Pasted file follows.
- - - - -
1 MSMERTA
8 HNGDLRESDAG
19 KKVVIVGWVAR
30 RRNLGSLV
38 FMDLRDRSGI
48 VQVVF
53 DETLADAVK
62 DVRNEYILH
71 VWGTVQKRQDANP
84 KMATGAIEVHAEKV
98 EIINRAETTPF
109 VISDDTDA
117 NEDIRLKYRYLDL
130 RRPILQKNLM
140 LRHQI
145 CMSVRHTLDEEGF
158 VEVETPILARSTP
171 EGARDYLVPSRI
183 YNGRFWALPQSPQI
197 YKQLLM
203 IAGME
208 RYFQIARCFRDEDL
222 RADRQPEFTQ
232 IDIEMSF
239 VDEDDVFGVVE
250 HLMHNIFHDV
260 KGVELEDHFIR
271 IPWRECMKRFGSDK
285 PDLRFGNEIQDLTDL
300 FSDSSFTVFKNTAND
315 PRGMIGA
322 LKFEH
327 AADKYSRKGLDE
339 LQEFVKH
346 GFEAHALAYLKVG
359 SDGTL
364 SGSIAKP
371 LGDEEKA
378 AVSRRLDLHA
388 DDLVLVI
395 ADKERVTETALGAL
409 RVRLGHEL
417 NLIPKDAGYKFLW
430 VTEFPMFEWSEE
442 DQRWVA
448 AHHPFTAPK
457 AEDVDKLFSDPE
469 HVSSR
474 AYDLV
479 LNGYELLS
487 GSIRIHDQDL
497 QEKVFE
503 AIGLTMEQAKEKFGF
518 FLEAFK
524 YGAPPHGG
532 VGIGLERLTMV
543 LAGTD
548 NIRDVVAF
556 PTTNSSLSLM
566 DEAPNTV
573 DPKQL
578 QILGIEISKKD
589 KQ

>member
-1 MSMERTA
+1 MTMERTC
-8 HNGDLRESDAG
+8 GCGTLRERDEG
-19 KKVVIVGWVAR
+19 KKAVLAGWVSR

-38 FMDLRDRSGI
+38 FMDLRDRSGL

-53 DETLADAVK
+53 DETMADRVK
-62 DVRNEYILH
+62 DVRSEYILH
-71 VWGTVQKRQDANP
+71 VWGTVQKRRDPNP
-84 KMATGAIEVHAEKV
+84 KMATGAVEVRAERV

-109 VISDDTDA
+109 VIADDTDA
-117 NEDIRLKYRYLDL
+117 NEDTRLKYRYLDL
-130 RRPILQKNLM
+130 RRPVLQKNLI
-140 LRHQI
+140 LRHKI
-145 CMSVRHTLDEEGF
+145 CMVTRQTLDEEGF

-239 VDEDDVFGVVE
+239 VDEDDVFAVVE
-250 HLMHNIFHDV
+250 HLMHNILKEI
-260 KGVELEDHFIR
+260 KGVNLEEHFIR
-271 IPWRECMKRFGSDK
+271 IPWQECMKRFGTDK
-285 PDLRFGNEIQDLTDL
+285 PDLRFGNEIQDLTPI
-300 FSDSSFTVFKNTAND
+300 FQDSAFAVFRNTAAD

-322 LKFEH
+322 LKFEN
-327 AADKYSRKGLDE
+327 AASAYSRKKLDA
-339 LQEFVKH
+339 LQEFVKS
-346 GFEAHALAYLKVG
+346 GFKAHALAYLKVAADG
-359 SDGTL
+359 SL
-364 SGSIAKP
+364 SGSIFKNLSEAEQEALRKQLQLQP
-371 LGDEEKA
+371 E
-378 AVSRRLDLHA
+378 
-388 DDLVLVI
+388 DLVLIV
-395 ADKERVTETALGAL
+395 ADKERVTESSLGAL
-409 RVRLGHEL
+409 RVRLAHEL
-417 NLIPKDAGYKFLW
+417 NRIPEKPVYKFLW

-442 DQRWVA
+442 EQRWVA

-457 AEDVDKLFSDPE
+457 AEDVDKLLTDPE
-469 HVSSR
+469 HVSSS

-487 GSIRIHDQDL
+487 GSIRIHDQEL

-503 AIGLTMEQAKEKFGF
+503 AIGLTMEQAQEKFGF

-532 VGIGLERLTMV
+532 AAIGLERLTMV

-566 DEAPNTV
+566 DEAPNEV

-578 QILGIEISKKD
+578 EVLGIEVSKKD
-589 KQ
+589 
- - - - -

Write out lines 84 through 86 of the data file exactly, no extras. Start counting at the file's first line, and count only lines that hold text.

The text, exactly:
+117 NEDTRLKYRYLDL
-130 RRPILQKNLM
+130 RRPVLQKNLI